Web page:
In The Blondes, a novel by Emily Schultz, a contagious disease afflicts only flaxen-haired females. Prior to death, victims of Siphonaptera Human Virus (SHV), popularly known as “Gold Fever” or “California Rabies,” are highly prone to violent attacks.

“ ‘Save it, Burroughs! Her brain’s bleached. She can’t hear you,’ ” one police officer shouts to another at John F. Kennedy International Airport, while subduing a flight attendant. The woman attempted to maul a toddler. 

The airport scene is a bit of a nod to The Blondes’ roots, Schultz says.

“I was on a plane with my husband, reading a Vanity Fair from the seat-back pocket, and it had this Gucci ad of these blondes in the jungle. They looked really creepy, and I made this creepy [deepened] voice, ‘THE BLONDES.’ That’s how the book started—from something that looked like horror to me,” she says.

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Schultz and her husband, Brian Joseph Davis, are the founders and publishers of Joyland, an online literary magazine. She is the author of a novel by the same name, as well as Heaven Is Small, and the short story collection Black Coffee Night. She was raised in Canada, and resides in Brooklyn, New York.

And yes, she’s a brunette—therefore safe from the fictional pandemic of her own devising. But what about all those blonde friends?

“That was something I was really worried about, how they would take the book, but most of them really liked it, which—I was very relieved,” Schultz says. “I did try to make all the blonde characters, aside from the ones that rage out and attack and kill people—I did try to make all of them really strong, smart women, not the stereotypical dumb blondes. I think that helped; I hope that helped. 

Fleshed-out blondes include Dr. Kovacs, a brilliantly blunt cultural studies professor, and Larissa, a successful arts professional and well-married mother of one. But the book belongs to a natural redhead named Hazel Hayes.

Hazel is a Canadian grad student who travels to New York on the eve of the pandemic, on the research recommendation of her professor and sometime-lover Karl. From the questionable safety of his cabin in the woods outside Toronto, she recounts that ill-timed trip and its aftermath to their (unexpected) unborn child.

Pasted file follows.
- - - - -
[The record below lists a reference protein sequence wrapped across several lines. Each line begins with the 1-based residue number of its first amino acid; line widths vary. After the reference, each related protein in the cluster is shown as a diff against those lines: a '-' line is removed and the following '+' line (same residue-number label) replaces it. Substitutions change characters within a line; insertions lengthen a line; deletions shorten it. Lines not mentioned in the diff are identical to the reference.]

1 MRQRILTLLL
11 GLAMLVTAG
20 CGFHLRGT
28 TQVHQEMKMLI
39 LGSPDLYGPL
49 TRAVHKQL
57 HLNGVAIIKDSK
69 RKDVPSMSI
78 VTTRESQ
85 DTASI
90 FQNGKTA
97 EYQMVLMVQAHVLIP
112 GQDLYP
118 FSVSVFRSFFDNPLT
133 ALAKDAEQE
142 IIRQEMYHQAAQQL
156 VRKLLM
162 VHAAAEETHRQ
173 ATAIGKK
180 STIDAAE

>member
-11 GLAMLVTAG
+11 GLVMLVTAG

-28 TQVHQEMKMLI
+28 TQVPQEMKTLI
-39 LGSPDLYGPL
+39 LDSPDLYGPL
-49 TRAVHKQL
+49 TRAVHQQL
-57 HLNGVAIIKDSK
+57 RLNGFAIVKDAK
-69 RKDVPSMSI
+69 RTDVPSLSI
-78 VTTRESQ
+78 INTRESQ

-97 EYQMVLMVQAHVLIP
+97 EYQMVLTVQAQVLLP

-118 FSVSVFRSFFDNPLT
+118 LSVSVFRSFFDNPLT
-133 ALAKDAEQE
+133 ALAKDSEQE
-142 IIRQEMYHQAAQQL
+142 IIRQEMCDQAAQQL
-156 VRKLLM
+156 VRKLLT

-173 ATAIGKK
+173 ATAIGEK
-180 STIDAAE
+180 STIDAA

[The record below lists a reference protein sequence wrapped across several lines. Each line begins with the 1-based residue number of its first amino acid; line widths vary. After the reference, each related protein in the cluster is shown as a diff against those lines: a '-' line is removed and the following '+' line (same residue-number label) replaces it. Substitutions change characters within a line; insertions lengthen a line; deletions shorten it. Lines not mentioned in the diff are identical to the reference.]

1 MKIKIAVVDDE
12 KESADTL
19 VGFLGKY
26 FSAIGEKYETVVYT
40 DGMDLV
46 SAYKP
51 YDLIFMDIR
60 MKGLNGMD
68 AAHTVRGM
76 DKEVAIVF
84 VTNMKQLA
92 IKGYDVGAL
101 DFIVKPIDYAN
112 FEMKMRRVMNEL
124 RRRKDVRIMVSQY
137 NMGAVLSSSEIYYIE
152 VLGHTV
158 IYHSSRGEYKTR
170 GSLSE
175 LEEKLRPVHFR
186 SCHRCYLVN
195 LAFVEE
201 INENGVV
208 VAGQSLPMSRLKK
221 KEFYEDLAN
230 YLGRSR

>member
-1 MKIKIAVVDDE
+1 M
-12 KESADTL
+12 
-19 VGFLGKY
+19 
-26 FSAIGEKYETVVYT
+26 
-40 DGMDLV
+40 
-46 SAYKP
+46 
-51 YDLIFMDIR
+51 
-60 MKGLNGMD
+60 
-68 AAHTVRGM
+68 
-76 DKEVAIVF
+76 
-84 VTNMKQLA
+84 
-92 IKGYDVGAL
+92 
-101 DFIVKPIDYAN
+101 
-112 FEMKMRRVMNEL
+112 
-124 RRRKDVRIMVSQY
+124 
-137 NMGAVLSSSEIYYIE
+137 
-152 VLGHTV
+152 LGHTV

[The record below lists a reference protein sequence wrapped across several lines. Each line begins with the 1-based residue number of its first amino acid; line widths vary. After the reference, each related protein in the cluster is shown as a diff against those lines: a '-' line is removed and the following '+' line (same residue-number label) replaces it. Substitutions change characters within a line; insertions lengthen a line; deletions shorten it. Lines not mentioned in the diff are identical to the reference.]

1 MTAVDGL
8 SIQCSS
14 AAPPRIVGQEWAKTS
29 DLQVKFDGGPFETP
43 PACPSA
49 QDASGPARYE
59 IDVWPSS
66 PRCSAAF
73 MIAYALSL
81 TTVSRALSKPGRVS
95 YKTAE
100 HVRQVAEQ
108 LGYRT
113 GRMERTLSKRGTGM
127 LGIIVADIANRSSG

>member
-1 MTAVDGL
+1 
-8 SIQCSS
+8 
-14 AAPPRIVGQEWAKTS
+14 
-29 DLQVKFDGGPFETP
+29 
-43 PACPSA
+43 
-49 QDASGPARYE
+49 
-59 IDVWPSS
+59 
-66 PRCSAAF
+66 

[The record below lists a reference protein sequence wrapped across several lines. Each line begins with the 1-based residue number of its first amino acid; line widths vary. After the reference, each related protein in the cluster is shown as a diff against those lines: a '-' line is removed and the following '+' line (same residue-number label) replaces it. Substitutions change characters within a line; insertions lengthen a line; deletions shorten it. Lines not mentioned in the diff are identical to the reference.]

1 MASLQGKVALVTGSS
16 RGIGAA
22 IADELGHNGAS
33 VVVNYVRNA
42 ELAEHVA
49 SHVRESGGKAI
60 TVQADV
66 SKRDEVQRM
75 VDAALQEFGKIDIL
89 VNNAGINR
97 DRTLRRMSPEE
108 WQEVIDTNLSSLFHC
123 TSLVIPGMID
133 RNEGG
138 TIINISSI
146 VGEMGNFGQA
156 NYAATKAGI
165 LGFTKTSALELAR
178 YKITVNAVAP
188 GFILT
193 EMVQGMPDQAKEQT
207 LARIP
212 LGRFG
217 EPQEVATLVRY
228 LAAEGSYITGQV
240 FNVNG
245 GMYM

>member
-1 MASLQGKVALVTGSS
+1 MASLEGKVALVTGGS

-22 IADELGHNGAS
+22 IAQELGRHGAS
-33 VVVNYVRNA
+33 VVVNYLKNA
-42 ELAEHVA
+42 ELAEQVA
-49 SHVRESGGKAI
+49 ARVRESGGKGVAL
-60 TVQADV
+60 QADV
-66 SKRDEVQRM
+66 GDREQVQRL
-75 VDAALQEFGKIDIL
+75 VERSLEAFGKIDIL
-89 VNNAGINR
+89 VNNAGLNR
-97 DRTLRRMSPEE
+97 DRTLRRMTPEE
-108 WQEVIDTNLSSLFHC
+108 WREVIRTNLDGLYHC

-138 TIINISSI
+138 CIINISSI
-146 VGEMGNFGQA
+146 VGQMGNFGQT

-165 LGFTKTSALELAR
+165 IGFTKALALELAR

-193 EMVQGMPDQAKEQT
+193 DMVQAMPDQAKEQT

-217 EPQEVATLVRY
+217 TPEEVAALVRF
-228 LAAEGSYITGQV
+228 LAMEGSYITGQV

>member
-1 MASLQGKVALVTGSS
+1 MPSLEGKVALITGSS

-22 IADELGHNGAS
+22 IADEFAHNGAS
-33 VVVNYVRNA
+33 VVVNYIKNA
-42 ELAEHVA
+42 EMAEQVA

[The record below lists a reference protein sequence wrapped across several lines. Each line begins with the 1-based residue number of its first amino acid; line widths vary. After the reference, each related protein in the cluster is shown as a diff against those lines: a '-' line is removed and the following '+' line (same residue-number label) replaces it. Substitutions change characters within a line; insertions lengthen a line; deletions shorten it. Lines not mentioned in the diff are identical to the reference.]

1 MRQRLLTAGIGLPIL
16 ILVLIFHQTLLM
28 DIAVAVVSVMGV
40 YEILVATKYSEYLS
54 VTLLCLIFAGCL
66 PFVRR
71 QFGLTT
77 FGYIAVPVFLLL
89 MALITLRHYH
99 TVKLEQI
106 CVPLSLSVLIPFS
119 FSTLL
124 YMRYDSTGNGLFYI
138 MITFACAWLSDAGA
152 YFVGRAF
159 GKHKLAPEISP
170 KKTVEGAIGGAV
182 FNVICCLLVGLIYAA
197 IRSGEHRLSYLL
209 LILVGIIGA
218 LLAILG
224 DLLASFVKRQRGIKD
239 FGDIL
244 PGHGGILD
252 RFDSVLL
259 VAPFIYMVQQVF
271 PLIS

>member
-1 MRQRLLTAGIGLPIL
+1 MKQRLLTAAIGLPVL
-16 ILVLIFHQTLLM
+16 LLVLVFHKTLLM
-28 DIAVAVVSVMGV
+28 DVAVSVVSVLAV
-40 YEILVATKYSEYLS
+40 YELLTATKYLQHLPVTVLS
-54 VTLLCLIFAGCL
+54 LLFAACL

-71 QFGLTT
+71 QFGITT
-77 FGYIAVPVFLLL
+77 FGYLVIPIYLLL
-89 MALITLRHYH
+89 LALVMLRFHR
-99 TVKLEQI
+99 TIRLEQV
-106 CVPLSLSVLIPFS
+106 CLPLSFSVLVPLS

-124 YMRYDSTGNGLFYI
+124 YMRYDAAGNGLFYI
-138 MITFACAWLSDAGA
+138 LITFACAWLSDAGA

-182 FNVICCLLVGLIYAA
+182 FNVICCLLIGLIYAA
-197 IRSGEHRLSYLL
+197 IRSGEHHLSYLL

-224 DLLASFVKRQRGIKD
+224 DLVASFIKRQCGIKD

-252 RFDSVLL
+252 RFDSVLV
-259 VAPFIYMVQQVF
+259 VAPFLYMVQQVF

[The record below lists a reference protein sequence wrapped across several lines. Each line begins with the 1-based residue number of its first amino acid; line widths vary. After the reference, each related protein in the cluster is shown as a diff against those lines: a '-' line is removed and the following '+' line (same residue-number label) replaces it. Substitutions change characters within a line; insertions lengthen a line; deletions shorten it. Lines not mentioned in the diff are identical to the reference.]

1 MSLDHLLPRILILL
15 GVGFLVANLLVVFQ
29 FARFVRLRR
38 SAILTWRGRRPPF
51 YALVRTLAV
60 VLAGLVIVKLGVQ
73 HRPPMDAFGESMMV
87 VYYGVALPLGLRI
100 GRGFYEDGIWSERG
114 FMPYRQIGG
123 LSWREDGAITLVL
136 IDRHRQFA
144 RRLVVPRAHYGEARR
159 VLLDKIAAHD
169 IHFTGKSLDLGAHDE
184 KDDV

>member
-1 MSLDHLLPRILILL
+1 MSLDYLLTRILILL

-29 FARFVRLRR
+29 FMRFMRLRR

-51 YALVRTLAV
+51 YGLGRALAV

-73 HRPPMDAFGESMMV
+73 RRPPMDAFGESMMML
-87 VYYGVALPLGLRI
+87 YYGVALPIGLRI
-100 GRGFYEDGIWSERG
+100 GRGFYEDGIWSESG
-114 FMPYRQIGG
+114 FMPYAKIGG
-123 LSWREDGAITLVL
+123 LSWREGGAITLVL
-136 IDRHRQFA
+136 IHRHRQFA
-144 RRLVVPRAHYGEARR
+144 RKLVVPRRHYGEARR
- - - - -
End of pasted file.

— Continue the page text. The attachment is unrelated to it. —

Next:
“If you survive, the world you grow up in will be one that has experienced intense panic and distrust, violence and hysteria—though that’s a loSchultz coveraded word. I don’t think I would have used it before this past year. But now? All of us living with a disease that affects only girls and women? Hysteria is so bang on,” she writes.

Addressing the fetus by an array of questionable endearments (e.g. “little pasta pot,” “my little goiter,” “my little remora”), Hazel shares the many ignominies of pandemic panic, including eight weeks’ incarceration in a Women’s Entry and Evaluation center (WEE), when she tried to cross the Canadian border to return home.

“Writing a novel, you have some idea of where it starts and where it’s headed, but the WEE was a surprise. Because Hazel was an in-between color, she didn’t know if she was at risk or not, and they didn’t know either, so they treated her as if she were,” she says. “Delightfully, making her a redhead just worked out. Regardless, I think, of what the reader’s hair color is or hair type, you kind of become Hazel, you kind of become someone who is just thrown into the thick of it—at least that was what I was hoping.”

Two parts terrifying, one part wry, The Blondes blithely satirizes epidemics, academics, media, motherhood, and materialism in the context of a toe-curling horror story.

“Take this as a sign of the times, baby: a man had been mauled in front of us by a child who behaved like a rabid dog, and I was thinking about pedicures,” Schultz writes.

Megan Labrise is a freelance writer and columnist based in New York. Follow her on Twitter.